This investment builds on the existing South African National Department of Health mobile messaging platform called MomConnect. MomConnect sends stage-based SMS health messages to mothers and secondary caregivers until the first birthday of the child.
ChildConnect tested the efficacy of including additional messaging on how best to support early learning. It also set out to gauge the feasibility of an extension of the MomConnect service for 6 months – from 12 months of age to 18 months of age.
First-time motherhood is often challenging, particularly to mothers living in under-resourced communities. They often have a great deal more than ‘simply’ being a parent to worry about. Concerns about access to finance, food, safety and security are usually top of mind.
Matters like the positive influence of exclusive breastfeeding for 6 months or the brain-building power of talking with a young child are not often topics of conversation or common knowledge.
All moms need a useful, culturally appropriate and empathetic source of information and advice on early childhood development. One that will support them playing an active and empowered role in building the kind of early foundations that will allow their children to thrive for life.
Through the National Department of Health’s MomConnect platform, every pregnant woman in South Africa can register to receive free, informative, stage-based messaging for her pregnancy up to the first year of her baby’s life. Over 1 million mothers have been registered to date. The ChildConnect pilot evaluated an ECD-focussed extension of MomConnect for an additional 6 months, sending messages to mothers and secondary caregivers of children between the ages of 12 months to 18 months.
The pilot was launched in April 2017 with a total sample of 735 mothers and 164 secondary caregivers across 5 provinces in South Africa. They received 3 SMS’s per week, across three cycles of 8 weeks. The message content acknowledged the often-challenging conditions of South African mothers by providing informational and motivational support and practical tips for the optimal care and development of their young children. Messages were available in 3 languages, which included Afrikaans, English and isiXhosa.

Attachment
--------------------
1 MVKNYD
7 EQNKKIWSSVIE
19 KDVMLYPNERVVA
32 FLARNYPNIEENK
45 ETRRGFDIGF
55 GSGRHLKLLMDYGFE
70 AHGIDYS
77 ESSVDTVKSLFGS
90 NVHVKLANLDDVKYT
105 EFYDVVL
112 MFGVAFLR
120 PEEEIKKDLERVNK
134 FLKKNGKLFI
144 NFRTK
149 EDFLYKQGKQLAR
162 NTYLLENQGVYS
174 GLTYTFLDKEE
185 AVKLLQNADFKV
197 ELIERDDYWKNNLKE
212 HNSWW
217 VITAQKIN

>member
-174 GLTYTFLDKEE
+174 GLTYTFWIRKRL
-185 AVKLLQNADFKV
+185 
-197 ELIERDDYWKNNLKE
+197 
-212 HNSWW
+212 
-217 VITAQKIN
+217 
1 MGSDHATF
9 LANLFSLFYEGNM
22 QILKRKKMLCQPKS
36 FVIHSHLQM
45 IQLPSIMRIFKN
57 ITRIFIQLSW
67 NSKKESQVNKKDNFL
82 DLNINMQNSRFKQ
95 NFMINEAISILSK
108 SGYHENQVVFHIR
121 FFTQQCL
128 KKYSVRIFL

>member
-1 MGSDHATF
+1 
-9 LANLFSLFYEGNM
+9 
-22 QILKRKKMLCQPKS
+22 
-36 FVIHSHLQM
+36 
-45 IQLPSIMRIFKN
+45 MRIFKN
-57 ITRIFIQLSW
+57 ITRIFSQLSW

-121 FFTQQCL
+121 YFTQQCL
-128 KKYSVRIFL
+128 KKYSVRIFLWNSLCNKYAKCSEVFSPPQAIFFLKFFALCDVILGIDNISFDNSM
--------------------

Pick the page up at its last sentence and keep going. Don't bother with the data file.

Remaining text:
A steady stream of messages means that the content is reinforced through repetition and caregivers could opt in for additional bursts of information on selected topics. Engagement strategies were also woven into the design and users also had the option to opt in for additional message burst on a particular topic.
Design and iterative research methodologies with experimental research design were used. This allowed for fast learning cycles and responsive iterations within the proof of concept period. Constant development and testing of content is essential to establish the best possible ways of connecting with parents and caregivers in the interests of the child.
The overall results of the pilot were positive and indicate that mobile messaging can strengthen the role of caregivers in the support of their child’s holistic early development.
Technological and content learnings are being used to shape and improve the current MomConnect offering. The intervention concluded in December 2017 and the final reports will be published soon.
The two main factors affecting the success of the pilot is message delivery and data cost.
Message delivery is a major factor affecting the success of SMS messaging programs like MomConnect. This can be attributed to the fact that users change their numbers regularly for a variety of reasons which could include: operating multiple SIM cards to take advantages of promotions across network operators and the incidence of damage, loss and theft of mobile handsets.
The second factor, and a challenge faced by many mobile interventions that aim to scale in poor communities, is the prohibitive cost of data.
For this reason the fee to end-user model for data was one of the main enabling factors towards the success of the pilot. Findings indicated that user engagement levels were hugely influenced by the fact that the service was free.
As a result of the significant SMS inventory costs, the NDOH has identified two additional delivery channels for implementation which include Whatsapp messages and reverse-billed messages through their Road to Health parent-support app.
In partnership with the NDOH, we are supporting the testing and experimentation of these new delivery channels.
The project team
The Praekelt.org’s mission is to use open source technologies to deliver essential information and inclusive services to millions of people around the world, especially in Africa.
Kelello, in partnership with the Centre for Education Practice Research (CEPR) at the University of Johannesburg have been contracted to assist with content design and as the evaluation research partner.
Last updated 6 April 2018